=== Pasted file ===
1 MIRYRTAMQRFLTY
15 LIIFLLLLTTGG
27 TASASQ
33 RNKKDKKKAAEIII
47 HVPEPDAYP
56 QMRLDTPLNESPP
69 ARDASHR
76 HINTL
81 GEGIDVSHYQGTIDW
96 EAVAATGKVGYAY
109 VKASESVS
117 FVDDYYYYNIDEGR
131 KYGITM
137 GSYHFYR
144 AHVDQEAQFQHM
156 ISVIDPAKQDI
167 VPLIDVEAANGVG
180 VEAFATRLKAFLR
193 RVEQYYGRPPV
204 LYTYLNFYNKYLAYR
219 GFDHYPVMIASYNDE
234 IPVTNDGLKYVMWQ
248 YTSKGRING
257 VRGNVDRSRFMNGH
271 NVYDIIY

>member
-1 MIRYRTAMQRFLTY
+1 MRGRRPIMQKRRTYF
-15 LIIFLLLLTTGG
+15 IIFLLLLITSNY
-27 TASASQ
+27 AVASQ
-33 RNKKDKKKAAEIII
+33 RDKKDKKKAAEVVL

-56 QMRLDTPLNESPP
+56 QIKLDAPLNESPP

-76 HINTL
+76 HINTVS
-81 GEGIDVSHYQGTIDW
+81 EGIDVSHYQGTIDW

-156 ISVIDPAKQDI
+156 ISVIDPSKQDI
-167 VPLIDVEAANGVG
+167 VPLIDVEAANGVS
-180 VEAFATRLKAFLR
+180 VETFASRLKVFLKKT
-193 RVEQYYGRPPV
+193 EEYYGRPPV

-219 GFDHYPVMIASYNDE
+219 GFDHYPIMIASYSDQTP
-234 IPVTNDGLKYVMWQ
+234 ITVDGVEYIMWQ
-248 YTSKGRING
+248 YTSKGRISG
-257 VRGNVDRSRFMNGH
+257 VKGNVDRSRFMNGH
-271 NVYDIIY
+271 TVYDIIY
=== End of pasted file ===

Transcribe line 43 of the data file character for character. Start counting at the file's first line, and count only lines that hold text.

-167 VPLIDVEAANGVG